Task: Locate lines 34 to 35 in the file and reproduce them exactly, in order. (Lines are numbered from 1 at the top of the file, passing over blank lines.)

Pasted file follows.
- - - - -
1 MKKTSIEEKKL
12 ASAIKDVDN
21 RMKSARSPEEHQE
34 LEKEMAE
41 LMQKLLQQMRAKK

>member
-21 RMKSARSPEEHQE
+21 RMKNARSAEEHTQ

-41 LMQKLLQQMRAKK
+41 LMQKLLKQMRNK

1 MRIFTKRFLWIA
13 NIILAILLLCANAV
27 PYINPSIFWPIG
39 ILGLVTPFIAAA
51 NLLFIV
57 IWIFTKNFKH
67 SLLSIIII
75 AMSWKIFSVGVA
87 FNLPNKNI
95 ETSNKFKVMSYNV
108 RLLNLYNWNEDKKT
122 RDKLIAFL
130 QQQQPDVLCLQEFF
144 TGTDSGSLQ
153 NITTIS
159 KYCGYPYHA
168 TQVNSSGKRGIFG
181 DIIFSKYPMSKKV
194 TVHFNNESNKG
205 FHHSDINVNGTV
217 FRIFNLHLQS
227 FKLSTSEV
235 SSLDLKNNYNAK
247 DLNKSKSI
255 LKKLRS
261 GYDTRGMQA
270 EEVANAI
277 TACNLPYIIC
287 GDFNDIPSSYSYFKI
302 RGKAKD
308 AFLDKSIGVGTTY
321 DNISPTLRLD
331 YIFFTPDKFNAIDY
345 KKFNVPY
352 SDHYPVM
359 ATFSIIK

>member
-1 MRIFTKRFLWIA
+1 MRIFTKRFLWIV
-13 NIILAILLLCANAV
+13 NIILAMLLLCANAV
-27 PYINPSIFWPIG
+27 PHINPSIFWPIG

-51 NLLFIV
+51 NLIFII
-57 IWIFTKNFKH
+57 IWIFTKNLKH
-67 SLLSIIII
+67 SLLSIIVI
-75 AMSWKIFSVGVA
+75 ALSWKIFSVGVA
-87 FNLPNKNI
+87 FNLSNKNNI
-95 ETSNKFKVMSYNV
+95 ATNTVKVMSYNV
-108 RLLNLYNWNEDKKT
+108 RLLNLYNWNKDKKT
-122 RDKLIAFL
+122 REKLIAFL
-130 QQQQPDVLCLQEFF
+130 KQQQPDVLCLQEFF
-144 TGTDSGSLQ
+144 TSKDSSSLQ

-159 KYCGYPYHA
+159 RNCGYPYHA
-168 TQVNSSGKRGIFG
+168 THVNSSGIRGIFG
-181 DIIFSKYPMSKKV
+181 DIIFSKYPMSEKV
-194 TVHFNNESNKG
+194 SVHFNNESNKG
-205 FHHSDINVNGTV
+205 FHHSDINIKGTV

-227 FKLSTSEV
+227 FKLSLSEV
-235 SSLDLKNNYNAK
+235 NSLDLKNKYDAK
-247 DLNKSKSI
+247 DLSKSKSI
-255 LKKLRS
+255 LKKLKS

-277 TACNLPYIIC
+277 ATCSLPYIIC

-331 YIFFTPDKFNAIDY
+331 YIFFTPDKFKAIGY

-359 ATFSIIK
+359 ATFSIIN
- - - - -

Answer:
247 DLNKSKSI
255 LKKLRS